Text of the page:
To effectively transform eye health and develop sustainable models for preventative eyecare, the industry relies on two key enablers – the optometry workforce and ongoing funding of services.
Optometry plays a vital role in the provision of primary eyecare through the assessment, diagnosis, and management of eye diseases and vision disorders which affect the majority of Australians and New Zealanders.
With an ageing population, vision impairment is expected to emerge as the most prevalent health condition among older people over the coming years.
Therefore, to ensure people can continue to access the primary eyecare services they require in a timely manner, it is important that:
The optometry workforce continues to meet the demand for optometric services; and
Adequate government funding continues to be available to subsidise costs associated with the delivery of optometric services
The supply and demand of optometric services has been, and continues to be, influenced by several key factors including:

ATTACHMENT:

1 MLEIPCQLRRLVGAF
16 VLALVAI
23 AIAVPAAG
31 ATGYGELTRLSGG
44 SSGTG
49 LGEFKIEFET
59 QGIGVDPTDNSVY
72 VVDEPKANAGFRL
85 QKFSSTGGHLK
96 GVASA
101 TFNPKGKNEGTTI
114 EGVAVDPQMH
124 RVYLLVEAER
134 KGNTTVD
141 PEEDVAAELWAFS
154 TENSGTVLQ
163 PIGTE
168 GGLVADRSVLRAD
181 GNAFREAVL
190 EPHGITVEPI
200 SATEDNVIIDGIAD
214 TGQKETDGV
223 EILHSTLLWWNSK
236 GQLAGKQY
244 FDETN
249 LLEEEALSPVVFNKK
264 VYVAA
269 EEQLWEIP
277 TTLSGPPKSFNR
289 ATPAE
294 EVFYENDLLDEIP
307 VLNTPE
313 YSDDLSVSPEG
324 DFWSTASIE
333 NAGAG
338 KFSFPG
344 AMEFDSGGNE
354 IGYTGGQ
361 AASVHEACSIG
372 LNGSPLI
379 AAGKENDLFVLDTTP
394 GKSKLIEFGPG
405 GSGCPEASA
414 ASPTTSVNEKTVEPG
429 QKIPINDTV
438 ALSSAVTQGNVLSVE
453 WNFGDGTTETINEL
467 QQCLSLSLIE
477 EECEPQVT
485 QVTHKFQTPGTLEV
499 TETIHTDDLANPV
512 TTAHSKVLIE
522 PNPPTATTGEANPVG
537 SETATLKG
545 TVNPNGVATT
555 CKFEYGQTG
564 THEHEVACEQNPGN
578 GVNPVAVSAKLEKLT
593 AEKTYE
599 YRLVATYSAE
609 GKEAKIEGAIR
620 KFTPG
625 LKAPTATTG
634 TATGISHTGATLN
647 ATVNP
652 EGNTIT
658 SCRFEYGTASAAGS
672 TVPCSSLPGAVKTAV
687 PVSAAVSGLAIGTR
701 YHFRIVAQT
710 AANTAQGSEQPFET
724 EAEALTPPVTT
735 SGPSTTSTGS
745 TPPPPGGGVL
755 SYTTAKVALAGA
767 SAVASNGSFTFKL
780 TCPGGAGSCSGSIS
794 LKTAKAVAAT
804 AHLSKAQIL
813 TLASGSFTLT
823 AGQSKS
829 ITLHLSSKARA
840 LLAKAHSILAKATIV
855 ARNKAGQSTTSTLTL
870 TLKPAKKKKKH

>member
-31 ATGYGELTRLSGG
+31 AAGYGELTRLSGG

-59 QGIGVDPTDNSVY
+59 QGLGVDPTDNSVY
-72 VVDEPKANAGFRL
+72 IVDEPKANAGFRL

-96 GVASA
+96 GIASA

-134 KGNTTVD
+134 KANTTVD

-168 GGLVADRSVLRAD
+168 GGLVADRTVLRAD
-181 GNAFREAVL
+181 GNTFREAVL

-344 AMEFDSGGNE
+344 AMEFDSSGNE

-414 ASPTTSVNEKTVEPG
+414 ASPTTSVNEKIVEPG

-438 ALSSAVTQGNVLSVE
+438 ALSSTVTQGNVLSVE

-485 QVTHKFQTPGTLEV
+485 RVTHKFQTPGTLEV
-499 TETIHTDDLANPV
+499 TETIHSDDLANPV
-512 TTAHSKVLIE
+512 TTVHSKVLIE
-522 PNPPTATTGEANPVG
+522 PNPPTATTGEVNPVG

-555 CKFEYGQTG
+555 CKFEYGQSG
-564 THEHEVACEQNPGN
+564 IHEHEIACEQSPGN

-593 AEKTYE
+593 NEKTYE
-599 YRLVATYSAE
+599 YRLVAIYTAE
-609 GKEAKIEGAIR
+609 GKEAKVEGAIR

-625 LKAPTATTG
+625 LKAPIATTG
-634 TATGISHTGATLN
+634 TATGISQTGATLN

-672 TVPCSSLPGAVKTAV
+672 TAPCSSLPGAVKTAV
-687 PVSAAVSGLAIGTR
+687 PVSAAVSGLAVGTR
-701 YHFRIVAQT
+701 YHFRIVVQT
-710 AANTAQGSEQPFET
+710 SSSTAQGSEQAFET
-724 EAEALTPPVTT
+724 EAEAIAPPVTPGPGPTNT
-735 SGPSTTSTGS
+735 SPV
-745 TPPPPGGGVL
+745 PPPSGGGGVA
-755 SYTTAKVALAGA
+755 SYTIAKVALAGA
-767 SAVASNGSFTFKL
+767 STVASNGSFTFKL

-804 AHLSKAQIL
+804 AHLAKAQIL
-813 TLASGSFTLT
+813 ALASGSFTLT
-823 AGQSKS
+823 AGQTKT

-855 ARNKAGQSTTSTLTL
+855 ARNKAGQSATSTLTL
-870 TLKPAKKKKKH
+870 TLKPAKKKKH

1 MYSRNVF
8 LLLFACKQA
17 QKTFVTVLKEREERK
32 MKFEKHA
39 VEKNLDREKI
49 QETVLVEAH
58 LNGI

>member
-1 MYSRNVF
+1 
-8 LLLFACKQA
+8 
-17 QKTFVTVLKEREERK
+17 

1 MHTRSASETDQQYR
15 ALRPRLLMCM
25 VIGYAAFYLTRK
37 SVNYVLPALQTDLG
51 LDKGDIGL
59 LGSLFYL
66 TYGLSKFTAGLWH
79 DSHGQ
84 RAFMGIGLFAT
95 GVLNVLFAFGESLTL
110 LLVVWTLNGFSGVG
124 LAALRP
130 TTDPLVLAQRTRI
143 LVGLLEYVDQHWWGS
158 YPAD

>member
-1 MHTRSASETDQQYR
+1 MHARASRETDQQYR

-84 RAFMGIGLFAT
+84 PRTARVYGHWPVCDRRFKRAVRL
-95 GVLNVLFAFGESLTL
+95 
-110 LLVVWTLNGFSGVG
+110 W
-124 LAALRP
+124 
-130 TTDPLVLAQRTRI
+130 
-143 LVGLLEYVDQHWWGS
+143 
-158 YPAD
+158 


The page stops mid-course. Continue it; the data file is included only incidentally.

regulatory and funding adjustments
the changing scope of optometry practice with optometrists becoming therapeutically qualified and playing a more active role in detecting and collaboratively managing the treatment of eye diseases
market growth, which is driven by population growth and increased life expectancy
As the population ages, age-related eye conditions will become more prevalent and, as has already begun, the role of optometry will continue adapting in line with the requirement for optometrists to take on more responsibility in eye disease detection and management.